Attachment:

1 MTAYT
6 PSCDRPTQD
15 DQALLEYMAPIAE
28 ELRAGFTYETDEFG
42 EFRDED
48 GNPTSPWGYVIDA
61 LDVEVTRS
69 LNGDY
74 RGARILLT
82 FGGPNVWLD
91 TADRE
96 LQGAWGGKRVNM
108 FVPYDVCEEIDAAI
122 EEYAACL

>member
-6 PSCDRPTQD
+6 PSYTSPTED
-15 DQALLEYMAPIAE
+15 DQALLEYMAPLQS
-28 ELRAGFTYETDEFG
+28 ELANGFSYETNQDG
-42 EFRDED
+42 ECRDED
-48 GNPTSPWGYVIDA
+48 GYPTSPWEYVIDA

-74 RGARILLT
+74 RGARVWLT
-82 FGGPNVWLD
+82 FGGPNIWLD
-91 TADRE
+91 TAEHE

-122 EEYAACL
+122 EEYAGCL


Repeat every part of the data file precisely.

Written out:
1 MTAYT
6 PSCDRPTQD
15 DQALLEYMAPIAE
28 ELRAGFTYETDEFG
42 EFRDED
48 GNPTSPWGYVIDA
61 LDVEVTRS
69 LNGDY
74 RGARILLT
82 FGGPNVWLD
91 TADRE
96 LQGAWGGKRVNM
108 FVPYDVCEEIDAAI
122 EEYAACL

>member
-6 PSCDRPTQD
+6 PSYTSPTED
-15 DQALLEYMAPIAE
+15 DQALLEYMAPLQS
-28 ELRAGFTYETDEFG
+28 ELANGFSYETNQDG
-42 EFRDED
+42 ECRDED
-48 GNPTSPWGYVIDA
+48 GYPTSPWEYVIDA

-74 RGARILLT
+74 RGARVWLT
-82 FGGPNVWLD
+82 FGGPNIWLD
-91 TADRE
+91 TAEHE

-122 EEYAACL
+122 EEYAGCL